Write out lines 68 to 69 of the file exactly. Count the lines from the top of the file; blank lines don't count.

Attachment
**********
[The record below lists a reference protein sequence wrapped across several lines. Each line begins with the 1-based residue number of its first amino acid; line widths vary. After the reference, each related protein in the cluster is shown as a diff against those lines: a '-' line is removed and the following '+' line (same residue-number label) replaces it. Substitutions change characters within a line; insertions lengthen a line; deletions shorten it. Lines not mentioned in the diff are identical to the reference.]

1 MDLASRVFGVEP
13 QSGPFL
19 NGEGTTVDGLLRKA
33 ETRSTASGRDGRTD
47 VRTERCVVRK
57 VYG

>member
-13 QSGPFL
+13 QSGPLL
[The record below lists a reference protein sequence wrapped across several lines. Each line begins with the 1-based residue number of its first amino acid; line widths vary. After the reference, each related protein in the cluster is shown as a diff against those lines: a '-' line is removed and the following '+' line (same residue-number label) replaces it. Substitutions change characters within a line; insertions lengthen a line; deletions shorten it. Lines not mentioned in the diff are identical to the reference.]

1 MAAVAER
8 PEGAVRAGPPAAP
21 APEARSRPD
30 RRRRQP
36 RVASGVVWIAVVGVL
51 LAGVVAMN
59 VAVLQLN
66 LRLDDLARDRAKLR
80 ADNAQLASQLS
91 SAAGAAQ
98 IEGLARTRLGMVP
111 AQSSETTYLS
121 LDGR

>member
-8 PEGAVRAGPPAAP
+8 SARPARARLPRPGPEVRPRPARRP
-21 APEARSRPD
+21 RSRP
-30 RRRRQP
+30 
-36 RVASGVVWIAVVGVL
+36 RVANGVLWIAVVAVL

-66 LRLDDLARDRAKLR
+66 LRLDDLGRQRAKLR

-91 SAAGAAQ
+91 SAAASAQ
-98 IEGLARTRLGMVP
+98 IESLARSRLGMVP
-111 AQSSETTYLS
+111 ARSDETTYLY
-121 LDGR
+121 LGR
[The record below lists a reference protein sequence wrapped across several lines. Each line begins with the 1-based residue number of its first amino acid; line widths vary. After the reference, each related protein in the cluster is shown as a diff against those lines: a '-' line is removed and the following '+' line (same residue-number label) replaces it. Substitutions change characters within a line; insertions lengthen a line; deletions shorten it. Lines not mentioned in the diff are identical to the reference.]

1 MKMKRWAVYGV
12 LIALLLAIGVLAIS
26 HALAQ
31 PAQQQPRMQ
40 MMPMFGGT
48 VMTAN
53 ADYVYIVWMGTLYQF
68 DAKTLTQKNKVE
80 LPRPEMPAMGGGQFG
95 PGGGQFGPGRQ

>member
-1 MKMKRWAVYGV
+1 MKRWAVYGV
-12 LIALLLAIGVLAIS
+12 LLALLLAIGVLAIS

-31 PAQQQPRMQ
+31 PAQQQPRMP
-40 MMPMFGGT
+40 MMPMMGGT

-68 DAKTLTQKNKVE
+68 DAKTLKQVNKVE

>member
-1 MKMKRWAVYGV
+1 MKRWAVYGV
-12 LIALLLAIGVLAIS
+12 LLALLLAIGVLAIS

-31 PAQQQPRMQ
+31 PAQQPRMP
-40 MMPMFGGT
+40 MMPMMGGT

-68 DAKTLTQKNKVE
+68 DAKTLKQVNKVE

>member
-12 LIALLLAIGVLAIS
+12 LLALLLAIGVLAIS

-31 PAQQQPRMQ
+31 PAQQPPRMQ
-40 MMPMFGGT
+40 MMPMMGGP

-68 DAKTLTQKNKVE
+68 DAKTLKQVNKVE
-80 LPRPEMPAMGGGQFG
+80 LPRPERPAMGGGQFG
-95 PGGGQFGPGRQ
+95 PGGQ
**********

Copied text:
+1 MKRWAVYGV
-12 LIALLLAIGVLAIS